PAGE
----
This is an early EMD from 1924, and one in which she experiments, rather successfully, with her narrative technique. Narrated in the first person by a man, Sir Miles Flower, the novel gives his account of the love affair between Diamond Harter and Bill Patch, which was the main interest of the village of Cross Loman for some months. Mrs Harter is the daughter of the late local plumber, who married a colonial solicitor and stepped out of her class; but now she has returned from the East to stay, without her husband, in her original home, and disconcerted the carefully arranged hierarchies of the village. The universally-liked Bill Patch is a writer, lodging with the young widow Nancy Fazackerly and her cantankerous father. Diamond and Bill's love affair develops through various village social events - a concert in the Drill Hall, a picnic and some amateur theatricals - and Sir Miles recreates the story through his own memories and the accounts of other characters. Occasionally, too, he allows himself to imagine the scenes between them that went unwitnessed.
Sir Miles is set up from the start as a potentially unreliable narrator. He is disabled following an accident in the First World War, consequently goes out little in the village, and admits that he hardly ever spoke to Mrs Harter; he is not present at many of the events he describes. His will be an impressionistic portrait, relying on a retelling of reported conversations and, on two occasions, imaginary conversations constructed between Bill and Diamond. Because the narrative is made up of hearsay from more and less reliable witnesses, the authenticity of its portrayal of Mrs Harter is always questionable. This unreliable narrative ironically supports a reading of her character as one that is permanently elusive to her neighbours; in the opening chapter, several of the characters play a paper game in which they select adjectives to describe her, but they cannot agree on the words to choose. There is also an element of voyeurism in Sir Miles’s scrutiny, and particularly in his imaginings of Bill and Diamond’s (extremely chastely described) courtship, which might be read as a critique of the prurient village gossip about the affair.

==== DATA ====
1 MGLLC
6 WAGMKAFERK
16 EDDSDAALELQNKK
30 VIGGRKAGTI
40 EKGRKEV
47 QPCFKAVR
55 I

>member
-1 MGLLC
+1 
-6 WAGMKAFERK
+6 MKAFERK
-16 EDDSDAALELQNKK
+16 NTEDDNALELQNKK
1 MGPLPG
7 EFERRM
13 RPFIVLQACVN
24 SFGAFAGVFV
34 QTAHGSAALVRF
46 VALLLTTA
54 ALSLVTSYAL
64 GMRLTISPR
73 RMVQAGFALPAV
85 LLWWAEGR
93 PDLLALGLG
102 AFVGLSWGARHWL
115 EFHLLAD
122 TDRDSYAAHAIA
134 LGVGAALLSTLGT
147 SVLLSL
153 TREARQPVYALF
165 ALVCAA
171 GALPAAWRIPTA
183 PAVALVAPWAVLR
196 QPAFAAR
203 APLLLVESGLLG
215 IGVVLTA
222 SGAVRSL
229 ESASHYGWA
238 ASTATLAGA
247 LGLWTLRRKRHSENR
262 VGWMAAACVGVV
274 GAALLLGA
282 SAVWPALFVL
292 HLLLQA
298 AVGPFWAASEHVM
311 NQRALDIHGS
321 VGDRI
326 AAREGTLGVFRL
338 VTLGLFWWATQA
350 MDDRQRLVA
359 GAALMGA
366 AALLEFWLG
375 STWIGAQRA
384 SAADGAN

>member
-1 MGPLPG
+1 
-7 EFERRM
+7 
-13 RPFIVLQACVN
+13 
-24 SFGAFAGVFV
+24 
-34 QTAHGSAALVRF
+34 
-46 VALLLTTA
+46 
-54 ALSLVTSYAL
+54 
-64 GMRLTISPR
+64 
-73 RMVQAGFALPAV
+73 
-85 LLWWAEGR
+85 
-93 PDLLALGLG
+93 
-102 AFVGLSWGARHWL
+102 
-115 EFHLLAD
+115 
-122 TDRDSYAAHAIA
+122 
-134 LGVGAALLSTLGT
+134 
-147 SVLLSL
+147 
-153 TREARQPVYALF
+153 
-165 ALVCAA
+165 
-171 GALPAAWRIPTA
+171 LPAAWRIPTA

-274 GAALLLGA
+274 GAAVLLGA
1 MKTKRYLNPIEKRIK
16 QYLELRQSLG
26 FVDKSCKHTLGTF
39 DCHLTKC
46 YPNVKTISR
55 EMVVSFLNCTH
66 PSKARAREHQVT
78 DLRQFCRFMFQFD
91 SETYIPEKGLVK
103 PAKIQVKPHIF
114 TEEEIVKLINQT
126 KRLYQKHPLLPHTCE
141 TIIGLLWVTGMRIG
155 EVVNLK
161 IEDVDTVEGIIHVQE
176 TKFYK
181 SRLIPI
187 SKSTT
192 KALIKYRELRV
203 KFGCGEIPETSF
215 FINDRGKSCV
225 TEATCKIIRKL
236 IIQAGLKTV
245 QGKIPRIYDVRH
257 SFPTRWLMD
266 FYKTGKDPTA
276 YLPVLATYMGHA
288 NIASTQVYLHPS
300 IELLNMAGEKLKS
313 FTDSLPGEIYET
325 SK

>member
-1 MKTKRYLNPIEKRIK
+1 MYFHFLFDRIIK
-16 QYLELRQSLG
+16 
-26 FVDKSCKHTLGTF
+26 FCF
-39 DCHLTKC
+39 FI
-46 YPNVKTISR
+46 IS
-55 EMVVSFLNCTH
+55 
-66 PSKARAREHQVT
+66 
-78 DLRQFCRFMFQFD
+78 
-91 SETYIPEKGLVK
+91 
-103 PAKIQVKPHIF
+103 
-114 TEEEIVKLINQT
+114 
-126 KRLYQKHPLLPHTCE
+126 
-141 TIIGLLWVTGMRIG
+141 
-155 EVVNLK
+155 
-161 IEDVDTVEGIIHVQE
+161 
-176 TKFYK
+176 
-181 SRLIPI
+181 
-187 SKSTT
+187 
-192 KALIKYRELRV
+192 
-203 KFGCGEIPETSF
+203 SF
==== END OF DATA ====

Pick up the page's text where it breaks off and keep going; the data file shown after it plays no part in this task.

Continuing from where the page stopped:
Using a male narrator seems to free Delafield to criticise more openly her anti-feminist female characters. Sir Miles’s wife Claire, a satirical portrait of a self-centred and overly emotional woman, despises the opportunities available to her medical student niece Sallie; “Mumma” Kendall exercises a benign tyranny over her unmarried daughters and deplored the activities of the Suffragettes. Both these characters are ridiculed in the text and used as the butt of jokes. Sir Miles seems to look rather more favourably than his wife on Sallie, who is an insufferable know-it-all, but his conservatism expresses itself in his critique of her modernity.
The plot sets up many ironies, particularly through the choice of play for the amateur dramatics, which also draws out and makes explicit Mrs Harter’s exoticism and remoteness from the rest of the characters, and the conclusion of the novel provides a rationale for Sir Miles’s forensic approach to narrative construction. There is also a good deal of high comedy, most of it provided by the oblivious Kendalls and the spirited Nancy Fazackerly. Unfortunately, Mrs Harter the novel is as elusive as its protagonist, and currently out of print; there are second-hand copies about, however.